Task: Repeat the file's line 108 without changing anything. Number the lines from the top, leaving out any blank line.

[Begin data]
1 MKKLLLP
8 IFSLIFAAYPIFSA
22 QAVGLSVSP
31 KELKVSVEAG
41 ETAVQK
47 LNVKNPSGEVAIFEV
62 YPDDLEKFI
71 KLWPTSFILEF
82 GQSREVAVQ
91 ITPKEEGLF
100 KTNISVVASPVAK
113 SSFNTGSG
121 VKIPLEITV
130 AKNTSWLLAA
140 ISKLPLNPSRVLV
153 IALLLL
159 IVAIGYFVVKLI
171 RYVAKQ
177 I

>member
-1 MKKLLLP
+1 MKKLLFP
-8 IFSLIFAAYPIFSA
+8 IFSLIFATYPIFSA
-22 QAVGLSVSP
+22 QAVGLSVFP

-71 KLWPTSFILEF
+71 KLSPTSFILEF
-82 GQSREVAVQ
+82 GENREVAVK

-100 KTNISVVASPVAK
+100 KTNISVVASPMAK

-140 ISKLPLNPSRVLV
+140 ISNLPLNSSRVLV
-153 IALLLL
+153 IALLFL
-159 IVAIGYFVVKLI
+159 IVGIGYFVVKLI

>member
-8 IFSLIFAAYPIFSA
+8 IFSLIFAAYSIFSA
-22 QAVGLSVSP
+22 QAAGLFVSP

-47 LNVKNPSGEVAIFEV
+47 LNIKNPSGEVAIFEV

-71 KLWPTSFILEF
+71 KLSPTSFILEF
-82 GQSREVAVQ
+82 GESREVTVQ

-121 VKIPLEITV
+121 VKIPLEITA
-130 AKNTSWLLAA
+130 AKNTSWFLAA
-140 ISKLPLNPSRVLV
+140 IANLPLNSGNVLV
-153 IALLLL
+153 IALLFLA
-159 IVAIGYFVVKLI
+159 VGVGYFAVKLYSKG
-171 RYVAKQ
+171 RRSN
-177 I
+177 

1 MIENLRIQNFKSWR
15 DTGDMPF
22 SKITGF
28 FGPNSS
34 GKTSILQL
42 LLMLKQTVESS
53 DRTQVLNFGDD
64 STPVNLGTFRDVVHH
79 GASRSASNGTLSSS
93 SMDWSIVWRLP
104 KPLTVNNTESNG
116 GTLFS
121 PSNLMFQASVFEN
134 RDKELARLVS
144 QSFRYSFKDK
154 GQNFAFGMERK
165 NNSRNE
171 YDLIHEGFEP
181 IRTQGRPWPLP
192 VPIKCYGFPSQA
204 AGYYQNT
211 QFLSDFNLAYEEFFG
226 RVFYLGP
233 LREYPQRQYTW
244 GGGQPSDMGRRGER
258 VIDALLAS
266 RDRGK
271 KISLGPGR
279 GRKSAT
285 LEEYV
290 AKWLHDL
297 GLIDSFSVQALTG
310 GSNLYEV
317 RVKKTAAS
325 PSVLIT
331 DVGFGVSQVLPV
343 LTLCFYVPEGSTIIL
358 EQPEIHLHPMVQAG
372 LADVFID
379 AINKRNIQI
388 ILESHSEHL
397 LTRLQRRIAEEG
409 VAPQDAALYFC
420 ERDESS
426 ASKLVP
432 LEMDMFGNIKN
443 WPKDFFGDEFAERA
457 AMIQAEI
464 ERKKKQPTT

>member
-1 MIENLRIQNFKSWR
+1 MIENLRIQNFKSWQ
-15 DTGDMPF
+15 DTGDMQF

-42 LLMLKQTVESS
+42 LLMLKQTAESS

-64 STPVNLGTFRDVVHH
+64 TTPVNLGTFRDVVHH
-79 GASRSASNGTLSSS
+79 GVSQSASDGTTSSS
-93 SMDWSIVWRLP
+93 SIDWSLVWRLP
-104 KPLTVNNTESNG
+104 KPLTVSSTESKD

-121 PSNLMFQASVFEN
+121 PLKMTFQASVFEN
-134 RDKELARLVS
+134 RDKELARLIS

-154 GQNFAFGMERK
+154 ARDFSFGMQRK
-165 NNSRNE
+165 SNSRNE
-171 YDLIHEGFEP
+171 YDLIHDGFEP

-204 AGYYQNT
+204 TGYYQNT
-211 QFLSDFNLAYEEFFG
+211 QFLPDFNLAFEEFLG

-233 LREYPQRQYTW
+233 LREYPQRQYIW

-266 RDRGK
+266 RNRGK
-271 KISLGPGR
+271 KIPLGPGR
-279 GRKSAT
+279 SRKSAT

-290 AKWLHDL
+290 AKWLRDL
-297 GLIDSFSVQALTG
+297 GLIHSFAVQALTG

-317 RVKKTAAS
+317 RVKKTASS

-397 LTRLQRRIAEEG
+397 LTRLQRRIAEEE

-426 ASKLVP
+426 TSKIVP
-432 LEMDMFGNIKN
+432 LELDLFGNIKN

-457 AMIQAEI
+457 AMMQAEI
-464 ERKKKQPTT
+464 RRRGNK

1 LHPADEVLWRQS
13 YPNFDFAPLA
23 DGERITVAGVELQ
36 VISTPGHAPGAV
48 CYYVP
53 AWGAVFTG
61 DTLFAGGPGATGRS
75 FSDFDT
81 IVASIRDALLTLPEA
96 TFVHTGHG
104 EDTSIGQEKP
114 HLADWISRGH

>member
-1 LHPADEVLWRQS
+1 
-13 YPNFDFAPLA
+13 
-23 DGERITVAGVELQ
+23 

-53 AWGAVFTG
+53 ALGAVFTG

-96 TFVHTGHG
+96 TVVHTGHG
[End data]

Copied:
426 ASKLVP